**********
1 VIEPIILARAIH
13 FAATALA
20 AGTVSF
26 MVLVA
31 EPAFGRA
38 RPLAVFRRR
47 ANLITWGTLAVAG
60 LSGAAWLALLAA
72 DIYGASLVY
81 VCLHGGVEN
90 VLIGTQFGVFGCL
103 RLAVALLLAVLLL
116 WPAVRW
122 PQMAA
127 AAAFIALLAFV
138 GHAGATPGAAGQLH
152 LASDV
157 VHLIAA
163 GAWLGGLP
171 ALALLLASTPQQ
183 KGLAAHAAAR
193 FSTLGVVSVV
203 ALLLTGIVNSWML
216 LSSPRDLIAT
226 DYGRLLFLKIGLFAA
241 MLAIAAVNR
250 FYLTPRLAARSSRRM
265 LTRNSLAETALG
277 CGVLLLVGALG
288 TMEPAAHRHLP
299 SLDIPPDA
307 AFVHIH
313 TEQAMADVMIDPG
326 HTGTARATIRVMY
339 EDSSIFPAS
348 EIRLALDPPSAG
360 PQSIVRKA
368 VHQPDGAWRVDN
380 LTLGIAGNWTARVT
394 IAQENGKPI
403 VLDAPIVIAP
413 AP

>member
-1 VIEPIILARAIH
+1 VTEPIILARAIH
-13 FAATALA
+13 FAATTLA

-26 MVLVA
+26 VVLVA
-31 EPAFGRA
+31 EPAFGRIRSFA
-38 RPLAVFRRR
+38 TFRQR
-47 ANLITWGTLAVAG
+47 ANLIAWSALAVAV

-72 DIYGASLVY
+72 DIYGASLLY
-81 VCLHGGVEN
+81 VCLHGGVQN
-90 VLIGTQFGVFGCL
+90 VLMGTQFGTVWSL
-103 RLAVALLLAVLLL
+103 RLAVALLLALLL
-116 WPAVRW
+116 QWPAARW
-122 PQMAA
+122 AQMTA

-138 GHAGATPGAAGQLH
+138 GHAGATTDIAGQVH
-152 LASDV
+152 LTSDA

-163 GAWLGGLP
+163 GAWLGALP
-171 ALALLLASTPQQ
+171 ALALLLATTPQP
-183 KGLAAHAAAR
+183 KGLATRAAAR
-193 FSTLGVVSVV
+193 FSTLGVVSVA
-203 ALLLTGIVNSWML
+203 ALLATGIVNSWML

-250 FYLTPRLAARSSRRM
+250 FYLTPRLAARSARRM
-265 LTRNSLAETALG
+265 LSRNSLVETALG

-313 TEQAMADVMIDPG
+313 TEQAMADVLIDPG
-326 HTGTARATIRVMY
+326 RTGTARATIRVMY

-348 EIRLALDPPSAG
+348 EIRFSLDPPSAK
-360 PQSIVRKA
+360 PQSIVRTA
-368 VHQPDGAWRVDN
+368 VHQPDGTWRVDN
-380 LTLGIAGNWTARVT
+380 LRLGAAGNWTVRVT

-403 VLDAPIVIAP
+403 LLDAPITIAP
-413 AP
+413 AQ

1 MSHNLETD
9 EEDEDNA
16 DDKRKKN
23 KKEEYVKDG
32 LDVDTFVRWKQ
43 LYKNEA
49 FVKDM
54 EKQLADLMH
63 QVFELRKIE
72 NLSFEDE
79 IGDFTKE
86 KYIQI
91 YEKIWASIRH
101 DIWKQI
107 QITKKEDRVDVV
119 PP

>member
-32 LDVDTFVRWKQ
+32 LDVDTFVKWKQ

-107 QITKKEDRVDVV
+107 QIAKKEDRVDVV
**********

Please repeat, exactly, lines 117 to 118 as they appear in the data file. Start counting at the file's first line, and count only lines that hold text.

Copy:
119 PP

>member